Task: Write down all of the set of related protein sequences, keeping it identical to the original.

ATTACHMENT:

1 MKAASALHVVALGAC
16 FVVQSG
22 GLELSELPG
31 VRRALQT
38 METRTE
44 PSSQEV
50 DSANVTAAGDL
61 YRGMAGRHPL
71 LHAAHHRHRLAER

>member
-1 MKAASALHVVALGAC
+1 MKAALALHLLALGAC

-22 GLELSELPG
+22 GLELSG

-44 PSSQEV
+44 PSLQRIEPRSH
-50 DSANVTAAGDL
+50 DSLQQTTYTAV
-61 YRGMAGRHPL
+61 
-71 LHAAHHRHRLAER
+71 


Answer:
1 MKAASALHVVALGAC
16 FVVQSG
22 GLELSELPG
31 VRRALQT
38 METRTE
44 PSSQEV
50 DSANVTAAGDL
61 YRGMAGRHPL
71 LHAAHHRHRLAER

>member
-1 MKAASALHVVALGAC
+1 MKAALALHLLALGAC

-22 GLELSELPG
+22 GLELSG

-44 PSSQEV
+44 PSLQRIEPRSH
-50 DSANVTAAGDL
+50 DSLQQTTYTAV
-61 YRGMAGRHPL
+61 
-71 LHAAHHRHRLAER
+71 